The Compromiser or the Idealist: Claude Rains and Jimmy Stewart in Frank Capra's Mr. Smith Goes to Washington
The story goes that someone came to movie producer Jack Warner with the idea for a movie where Ronald Reagan plays the president of the United States. “No, no,” Warner said. “Jimmy Stewart for president. Ronald Reagan for best friend.”
Barack Obama is the kind of politician a filmmaker like Frank Capra would have made a movie about. In fact he did, in 1939—Mr. Smith Goes to Washington. The only question is who played Obama's part in that movie? Was it Jimmy Stewart as the newly appointed Senator Jefferson Smith (“the greatest American we got” according to a worshipful young boy) or Claude Rains as the corrupt Senator Joseph Paine (the “Silver Knight” of the Senate)?
American Idealist: Movie Director Frank Capra
The conflict in this film, like the recent conflict about whether evangelical preacher Rick Warren should speak at Obama's inauguration, is about compromise. Should Obama reject what many of his supporters consider Warren's hateful ideas about gays and lesbians, or should he be “inclusive” and, by allowing Warren to speak, embrace fundamentalist Christians?
The point of the Jack Warner story was to mock Reagan after he'd already become president, but it does say something about the way people thought of Jimmy Stewart in the the 1930s and 1940s. On the screen at that time Jimmy Stewart was earnest, truthful, heroic. This was before Alfred Hitchcock showed us Stewart's psychosexual dark side in Rope, Rear Window, and Vertigo.
But in the 1930s Jimmy Stewart was a romantic lead and Everyman hero like Jefferson Smith, the character he played in Mr. Smith Goes to Washington. Smith is the leader of the Boy Rangers, an organization like the Boy Scouts. Thanks to fantastic plot turns Smith gets appointed to the United States Senate when the incumbent croaks.
Claude Rains as the Silver Knight of the Senate
But Claude Rains plays the most interesting character in the movie, longtime Senator Joseph Paine. Paine is a politician who's learned to compromise (which means take orders from Jim Taylor, the boss of the state political machine).
Taylor wants the Senate to pass a bill authorizing a dam in his state that will make him and his cronies a lot of money; Mr. Smith wants to put a “national boys camp” where the dam is to be located. After Taylor threatens to destroy him if he fights against the dam, Smith launches a filibuster in the Senate, standing up for his right to free speech.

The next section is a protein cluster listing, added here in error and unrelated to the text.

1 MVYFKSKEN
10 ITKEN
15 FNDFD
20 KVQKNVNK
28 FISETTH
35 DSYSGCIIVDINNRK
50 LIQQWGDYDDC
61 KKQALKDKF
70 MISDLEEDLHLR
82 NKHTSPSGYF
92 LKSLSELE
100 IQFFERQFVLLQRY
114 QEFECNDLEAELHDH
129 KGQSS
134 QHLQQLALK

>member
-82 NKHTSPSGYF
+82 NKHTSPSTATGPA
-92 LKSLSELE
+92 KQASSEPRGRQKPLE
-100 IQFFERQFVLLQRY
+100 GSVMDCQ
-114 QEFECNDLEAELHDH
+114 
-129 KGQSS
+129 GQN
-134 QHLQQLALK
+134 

Words Are Meaningless Without Human Rights
Senator Paine used to fight for “lost causes” with Jeff Smith's father, a crusading newspaperman who was murdered—you wonder if it was on Taylor's orders. Paine tells Jeff, “You're fighting windmills . . . . You've been living in a boy's world, but it's a man's world.”
In his new book, “Have You Seen . . . ?”: A Personal Introduction to 1,000 Films, film critic David Thomson says:
“Jeff's grievance is that Washington has become a place of compromise. . . . Washington is about the deals, the compromises, and the bargaining over such things . . . practical democracy believes in compromise staying fair to the ideals [italics mine]. It does not hold by the shrill teary idealism that makes Smith not just naïve, but a step toward fascism. . . . Sentimentality leads to fascism quicker than compromise.”
I think Thomson is being too hard on Capra in this movie. If people in real life don't live up to the ideals of fictional heroes, I'm not sure the fictional characters deserve the blame. But there are a lot of fascist-looking images in the film. The uniformed Boy Rangers in the Senate gallery, screaming approval of their hero, forcing the senators to join in the applause. The buttons the senate pages wear in their lapels to show they are part of their “Youth Leader's” Movement.
Senate Page Displays His Boy Ranger Pin
Fascism is almost another character in Mr. Smith Goes to Washington. The movie was made in 1939; everyone knew the world was heading toward war. (Why else make a movie that was a hymn to America's idea of itself—true or not—as the kind of democracy that communism and fascism said was a failure?)
When Jefferson Smith's filibuster gets nationwide and worldwide attention, a radio announcer tells his listeners that representatives of the world's dictatorships are in the Senate gallery, observing how democracy works, getting an example of what is not available in their own countries.
What David Thomson called “compromise staying fair to the ideals” is important. There are lessons here for us, and for President-elect Obama. You should compromise, but only so far. When Obama allows someone like Warren to speak at his inauguration, is he betraying the ideals that people thought he had when they voted for him?
At the end of his filibuster, the hoarse and exhausted Senator Jefferson Smith reads the Declaration of Independence to the captive senators. Then he says you can't make a country founded on those ideals work “unless you get men who've learned to tell human rights from a punch in the nose.”
Frank Capra and the people who made Mr. Smith Goes to Washington weren't referring to same-sex marriage as one of those “human rights,” but many people do now. And a lot of them voted for Obama.
Obama has said, in trying to explain Warren's appearance at the inauguration, that Warren invited him to speak at Warren's church. Warren can do what he wants in his church. But I'm not sure Obama realizes that the inauguration isn't his alone. It belongs also to everyone who voted for him because he said, “We're a better country than the last eight years.”
When he's at his lowest point, Jeff Smith goes to the Lincoln Memorial and is found by Saunders (Jean Arthur), the woman who loves him. Jeff is beaten down by the hypocrisy of “the words and the monuments and the whole rotten show.”
The question is, did Obama mean what he said or is he just part of the whole rotten show?